Archiving Tweets for Analysis and Preservation with Archivist


Share on LinkedIn

As one of over 1.4 million followers of @timoreilly I thank him for his tweet about the new Archivist tool from Microsoft which is still in alpha but appears to work well. Archivist comes in a Windows desktop version and as a web app. The tweets from a chosen search can be downloaded for archive in Excel spreadsheets and used for data analysis.

Running the desktop version I tried searching for the #educause10 hashtag as the annual EDUCAUSE Online Conference has been held over the last few days. In this case the list of the 1500 tweets in the horizon of Twitter search are returned:

2010-10-16 SNAG-04

A (very busy) pie chart with associated scrolling list of the tweeters and a line chart showing the tweets each are also available. The tweet collection can then be saved in XML format or in tab-delimited text format for input into Excel. The sheet format is as you would expect and allows for further detailed analysis and reporting, and re-export in other formats:

2010-10-16 SNAG-07

The better option though is the Archivist web app that of course can be accessed from most platforms with a modern browser. Multiple archives are supported and update automatically. Signing up with my Twitter account I did a similar search for the EDUCAUSE hashtag. More graphical information is generated and useful options include View in Excel, Download a .zip file and if the archive is made public a Tweet this page link generates a tweet for you.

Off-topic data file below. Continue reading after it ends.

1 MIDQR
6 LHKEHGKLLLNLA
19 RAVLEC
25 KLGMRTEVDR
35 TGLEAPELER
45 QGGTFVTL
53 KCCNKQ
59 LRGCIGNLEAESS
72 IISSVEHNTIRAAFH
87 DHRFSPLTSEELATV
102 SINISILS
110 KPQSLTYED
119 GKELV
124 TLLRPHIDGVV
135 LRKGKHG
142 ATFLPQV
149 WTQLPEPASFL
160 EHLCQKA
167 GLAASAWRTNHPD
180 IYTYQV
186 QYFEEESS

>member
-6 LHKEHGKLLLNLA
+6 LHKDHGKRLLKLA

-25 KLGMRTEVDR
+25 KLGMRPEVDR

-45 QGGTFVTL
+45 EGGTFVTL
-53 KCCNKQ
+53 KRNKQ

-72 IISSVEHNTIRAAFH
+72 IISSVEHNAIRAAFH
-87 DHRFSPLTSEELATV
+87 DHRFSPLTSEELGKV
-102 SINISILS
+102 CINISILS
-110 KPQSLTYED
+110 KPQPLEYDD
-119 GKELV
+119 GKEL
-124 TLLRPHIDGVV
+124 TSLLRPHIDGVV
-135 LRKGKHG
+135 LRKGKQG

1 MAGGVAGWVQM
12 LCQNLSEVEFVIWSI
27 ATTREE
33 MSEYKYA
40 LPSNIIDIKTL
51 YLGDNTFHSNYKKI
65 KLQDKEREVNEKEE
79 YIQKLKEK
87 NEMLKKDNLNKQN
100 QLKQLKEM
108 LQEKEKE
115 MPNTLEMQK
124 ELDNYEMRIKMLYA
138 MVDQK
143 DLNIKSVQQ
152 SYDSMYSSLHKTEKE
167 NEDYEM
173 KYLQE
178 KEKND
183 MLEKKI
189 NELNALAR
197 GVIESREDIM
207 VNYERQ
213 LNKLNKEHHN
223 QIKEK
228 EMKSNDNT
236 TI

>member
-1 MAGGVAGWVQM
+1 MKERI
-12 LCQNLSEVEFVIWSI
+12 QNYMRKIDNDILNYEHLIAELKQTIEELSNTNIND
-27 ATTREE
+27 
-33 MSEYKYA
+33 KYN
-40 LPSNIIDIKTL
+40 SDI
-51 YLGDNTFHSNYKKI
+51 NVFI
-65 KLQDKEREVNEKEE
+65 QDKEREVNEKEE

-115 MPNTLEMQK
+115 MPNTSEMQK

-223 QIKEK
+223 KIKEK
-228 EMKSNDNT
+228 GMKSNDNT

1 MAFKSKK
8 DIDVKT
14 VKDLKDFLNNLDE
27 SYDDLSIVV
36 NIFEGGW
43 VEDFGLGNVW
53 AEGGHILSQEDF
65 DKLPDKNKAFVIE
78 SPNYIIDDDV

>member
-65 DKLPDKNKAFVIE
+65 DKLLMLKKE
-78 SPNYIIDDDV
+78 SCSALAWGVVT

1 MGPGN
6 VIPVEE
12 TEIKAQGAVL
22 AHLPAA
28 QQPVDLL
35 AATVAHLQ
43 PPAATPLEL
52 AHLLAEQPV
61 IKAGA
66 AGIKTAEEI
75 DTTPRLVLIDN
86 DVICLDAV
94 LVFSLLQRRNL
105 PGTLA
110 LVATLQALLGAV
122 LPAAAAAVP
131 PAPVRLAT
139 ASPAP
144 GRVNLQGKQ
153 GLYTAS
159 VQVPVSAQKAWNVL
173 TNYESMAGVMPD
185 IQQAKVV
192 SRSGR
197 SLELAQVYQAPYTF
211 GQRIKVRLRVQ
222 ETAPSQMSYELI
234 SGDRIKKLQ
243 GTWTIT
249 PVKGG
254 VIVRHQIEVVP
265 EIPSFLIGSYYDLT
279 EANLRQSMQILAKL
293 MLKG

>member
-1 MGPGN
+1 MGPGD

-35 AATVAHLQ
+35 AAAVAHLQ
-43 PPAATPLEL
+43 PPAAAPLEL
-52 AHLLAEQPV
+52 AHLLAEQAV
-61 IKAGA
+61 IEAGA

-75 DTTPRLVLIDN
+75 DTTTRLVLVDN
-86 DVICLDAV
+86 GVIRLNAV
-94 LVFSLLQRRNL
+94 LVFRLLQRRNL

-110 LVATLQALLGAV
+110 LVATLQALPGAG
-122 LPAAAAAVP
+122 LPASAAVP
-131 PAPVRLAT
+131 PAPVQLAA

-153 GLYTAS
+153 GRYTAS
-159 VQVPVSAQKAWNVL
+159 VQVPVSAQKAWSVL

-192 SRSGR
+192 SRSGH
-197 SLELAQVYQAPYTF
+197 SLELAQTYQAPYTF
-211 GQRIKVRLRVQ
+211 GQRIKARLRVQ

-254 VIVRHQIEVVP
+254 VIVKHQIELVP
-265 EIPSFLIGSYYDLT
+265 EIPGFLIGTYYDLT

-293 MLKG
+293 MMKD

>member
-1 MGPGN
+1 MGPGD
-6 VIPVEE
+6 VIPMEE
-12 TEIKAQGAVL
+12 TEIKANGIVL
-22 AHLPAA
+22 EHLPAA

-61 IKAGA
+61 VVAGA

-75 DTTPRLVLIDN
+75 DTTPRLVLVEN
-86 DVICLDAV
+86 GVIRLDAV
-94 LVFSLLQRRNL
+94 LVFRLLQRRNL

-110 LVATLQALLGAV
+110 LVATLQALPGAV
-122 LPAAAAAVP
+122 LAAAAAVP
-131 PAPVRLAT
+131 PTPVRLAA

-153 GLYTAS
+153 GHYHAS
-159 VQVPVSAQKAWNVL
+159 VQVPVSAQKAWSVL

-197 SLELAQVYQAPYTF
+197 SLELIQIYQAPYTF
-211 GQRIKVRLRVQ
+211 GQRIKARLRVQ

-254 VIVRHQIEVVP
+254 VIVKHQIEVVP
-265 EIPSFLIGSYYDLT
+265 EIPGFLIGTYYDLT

2010-10-16 SNAG-08

In the Archivist web app the Excel spreadsheet contains useful additional information including the URL of the Twitter account image, a link to the Twitter client used and the lat/long of the location if provided.

I am impressed so far.

Republished with author's permission from original post.

Michael Rees
Mijare Consulting
I am an IT academic interested in Web 2.0 application development and use, social media tools for organisations and individuals, virtualisation and cloud computing applications.


Please use comments to add value to the discussion. Maximum one link to an educational blog post or article. We will NOT PUBLISH brief comments like "good post," comments that mainly promote links, or comments with links to companies, products, or services.

Please enter your comment!
Please enter your name here